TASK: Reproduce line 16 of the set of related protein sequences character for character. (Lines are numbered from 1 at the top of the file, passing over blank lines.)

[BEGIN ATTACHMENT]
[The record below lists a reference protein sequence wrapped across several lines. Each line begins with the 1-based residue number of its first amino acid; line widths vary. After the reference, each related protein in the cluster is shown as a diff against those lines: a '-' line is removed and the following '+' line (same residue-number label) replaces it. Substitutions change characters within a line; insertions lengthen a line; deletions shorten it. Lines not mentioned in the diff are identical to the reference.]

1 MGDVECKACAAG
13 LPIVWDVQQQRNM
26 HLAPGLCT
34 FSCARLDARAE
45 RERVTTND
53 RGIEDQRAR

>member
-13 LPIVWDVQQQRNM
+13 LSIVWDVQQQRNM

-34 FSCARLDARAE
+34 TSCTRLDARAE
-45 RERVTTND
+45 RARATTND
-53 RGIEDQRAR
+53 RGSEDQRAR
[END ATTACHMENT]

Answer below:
+53 RGSEDQRAR